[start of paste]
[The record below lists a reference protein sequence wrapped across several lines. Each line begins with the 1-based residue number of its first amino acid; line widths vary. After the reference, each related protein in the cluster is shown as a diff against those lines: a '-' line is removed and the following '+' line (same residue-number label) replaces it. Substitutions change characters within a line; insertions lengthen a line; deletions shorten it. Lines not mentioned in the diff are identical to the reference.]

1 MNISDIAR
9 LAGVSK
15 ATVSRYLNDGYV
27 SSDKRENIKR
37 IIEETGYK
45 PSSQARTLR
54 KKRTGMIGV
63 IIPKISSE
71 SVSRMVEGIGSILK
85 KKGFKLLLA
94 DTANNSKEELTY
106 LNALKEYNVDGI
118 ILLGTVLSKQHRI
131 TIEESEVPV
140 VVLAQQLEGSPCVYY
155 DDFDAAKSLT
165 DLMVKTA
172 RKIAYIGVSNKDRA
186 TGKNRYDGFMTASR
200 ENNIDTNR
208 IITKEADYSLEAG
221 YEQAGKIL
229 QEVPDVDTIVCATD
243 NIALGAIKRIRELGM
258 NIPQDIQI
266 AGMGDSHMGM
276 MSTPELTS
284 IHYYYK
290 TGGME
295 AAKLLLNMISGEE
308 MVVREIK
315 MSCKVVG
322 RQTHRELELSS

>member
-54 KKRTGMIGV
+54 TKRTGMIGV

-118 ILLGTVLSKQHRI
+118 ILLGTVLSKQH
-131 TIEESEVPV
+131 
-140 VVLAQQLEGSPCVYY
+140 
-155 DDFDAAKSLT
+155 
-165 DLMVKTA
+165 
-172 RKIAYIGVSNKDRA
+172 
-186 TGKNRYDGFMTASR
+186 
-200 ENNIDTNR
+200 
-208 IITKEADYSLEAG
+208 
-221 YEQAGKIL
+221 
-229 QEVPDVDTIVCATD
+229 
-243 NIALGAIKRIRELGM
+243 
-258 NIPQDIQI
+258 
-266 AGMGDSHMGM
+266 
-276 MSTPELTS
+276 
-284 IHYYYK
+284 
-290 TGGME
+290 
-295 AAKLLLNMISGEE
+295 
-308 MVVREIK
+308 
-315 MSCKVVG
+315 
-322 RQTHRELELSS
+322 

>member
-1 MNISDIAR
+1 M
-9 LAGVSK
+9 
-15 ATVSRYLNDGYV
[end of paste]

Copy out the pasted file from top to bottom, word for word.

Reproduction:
[The record below lists a reference protein sequence wrapped across several lines. Each line begins with the 1-based residue number of its first amino acid; line widths vary. After the reference, each related protein in the cluster is shown as a diff against those lines: a '-' line is removed and the following '+' line (same residue-number label) replaces it. Substitutions change characters within a line; insertions lengthen a line; deletions shorten it. Lines not mentioned in the diff are identical to the reference.]

1 MNISDIAR
9 LAGVSK
15 ATVSRYLNDGYV
27 SSDKRENIKR
37 IIEETGYK
45 PSSQARTLR
54 KKRTGMIGV
63 IIPKISSE
71 SVSRMVEGIGSILK
85 KKGFKLLLA
94 DTANNSKEELTY
106 LNALKEYNVDGI
118 ILLGTVLSKQHRI
131 TIEESEVPV
140 VVLAQQLEGSPCVYY
155 DDFDAAKSLT
165 DLMVKTA
172 RKIAYIGVSNKDRA
186 TGKNRYDGFMTASR
200 ENNIDTNR
208 IITKEADYSLEAG
221 YEQAGKIL
229 QEVPDVDTIVCATD
243 NIALGAIKRIRELGM
258 NIPQDIQI
266 AGMGDSHMGM
276 MSTPELTS
284 IHYYYK
290 TGGME
295 AAKLLLNMISGEE
308 MVVREIK
315 MSCKVVG
322 RQTHRELELSS

>member
-54 KKRTGMIGV
+54 TKRTGMIGV

-118 ILLGTVLSKQHRI
+118 ILLGTVLSKQH
-131 TIEESEVPV
+131 
-140 VVLAQQLEGSPCVYY
+140 
-155 DDFDAAKSLT
+155 
-165 DLMVKTA
+165 
-172 RKIAYIGVSNKDRA
+172 
-186 TGKNRYDGFMTASR
+186 
-200 ENNIDTNR
+200 
-208 IITKEADYSLEAG
+208 
-221 YEQAGKIL
+221 
-229 QEVPDVDTIVCATD
+229 
-243 NIALGAIKRIRELGM
+243 
-258 NIPQDIQI
+258 
-266 AGMGDSHMGM
+266 
-276 MSTPELTS
+276 
-284 IHYYYK
+284 
-290 TGGME
+290 
-295 AAKLLLNMISGEE
+295 
-308 MVVREIK
+308 
-315 MSCKVVG
+315 
-322 RQTHRELELSS
+322 

>member
-1 MNISDIAR
+1 M
-9 LAGVSK
+9 
-15 ATVSRYLNDGYV